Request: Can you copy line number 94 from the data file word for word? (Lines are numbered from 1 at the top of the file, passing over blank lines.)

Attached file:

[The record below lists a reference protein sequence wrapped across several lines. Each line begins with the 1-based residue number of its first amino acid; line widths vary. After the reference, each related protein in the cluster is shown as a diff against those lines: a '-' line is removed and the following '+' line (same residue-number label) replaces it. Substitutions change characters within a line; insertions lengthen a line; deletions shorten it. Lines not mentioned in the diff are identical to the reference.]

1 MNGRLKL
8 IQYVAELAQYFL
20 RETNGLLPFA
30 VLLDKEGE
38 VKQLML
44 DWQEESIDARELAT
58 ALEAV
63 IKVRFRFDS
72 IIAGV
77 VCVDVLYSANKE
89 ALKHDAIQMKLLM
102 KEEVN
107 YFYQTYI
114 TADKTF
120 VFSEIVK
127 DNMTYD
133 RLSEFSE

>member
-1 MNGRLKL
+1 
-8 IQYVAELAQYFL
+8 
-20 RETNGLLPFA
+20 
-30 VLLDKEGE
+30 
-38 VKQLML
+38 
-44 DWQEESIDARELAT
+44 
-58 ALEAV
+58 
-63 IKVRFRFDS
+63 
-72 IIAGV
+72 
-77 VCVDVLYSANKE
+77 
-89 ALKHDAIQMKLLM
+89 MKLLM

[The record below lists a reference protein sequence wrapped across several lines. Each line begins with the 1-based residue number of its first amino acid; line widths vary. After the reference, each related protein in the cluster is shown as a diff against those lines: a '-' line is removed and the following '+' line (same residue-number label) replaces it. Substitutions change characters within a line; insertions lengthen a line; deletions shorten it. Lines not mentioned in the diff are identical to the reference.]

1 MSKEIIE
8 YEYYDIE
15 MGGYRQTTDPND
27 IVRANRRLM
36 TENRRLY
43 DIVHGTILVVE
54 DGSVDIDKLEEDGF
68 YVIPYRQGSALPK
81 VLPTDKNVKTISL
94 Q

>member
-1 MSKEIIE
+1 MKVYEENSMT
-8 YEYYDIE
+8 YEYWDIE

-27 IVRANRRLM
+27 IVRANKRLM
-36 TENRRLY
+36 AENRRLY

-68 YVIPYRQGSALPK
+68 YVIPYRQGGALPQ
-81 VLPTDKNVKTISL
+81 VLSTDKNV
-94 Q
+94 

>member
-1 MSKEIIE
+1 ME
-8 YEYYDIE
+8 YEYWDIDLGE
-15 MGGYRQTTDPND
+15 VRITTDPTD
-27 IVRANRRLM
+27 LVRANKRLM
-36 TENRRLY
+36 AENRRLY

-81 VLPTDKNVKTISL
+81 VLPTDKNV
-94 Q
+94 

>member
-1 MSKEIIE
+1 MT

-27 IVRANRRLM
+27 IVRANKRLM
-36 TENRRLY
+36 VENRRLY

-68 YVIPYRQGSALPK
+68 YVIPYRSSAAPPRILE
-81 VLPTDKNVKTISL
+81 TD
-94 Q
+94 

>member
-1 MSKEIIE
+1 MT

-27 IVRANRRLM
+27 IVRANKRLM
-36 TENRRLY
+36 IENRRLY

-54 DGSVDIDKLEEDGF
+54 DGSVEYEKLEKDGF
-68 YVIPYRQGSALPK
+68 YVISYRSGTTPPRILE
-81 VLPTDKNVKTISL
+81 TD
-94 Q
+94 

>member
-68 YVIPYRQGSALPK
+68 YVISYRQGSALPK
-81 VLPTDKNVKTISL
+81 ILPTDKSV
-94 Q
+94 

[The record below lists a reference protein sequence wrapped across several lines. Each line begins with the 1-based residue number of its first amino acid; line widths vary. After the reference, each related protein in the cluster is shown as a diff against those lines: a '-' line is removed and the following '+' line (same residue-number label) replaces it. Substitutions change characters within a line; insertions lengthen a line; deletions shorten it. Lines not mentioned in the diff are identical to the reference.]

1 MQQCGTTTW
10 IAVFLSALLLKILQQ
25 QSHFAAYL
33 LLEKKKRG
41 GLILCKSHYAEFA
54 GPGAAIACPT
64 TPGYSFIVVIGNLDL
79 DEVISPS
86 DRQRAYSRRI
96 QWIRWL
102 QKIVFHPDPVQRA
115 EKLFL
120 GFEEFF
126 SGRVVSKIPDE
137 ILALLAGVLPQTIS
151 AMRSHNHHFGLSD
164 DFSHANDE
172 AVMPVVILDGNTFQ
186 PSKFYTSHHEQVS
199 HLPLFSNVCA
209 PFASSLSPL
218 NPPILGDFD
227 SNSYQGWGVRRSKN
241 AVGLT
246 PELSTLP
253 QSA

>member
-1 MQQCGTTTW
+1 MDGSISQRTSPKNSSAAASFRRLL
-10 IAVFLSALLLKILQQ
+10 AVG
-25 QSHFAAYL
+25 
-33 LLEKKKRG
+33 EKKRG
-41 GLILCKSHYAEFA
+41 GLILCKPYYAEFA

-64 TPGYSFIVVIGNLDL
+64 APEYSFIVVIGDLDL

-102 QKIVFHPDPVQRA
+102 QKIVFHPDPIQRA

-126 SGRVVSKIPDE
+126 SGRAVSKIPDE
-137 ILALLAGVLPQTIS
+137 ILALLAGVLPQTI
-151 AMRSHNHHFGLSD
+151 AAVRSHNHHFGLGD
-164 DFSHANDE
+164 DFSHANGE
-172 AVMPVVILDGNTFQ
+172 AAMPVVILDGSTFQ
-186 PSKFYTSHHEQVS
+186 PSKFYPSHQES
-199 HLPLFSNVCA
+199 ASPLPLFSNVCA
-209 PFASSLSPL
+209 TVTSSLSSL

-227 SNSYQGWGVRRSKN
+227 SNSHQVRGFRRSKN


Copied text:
-94 Q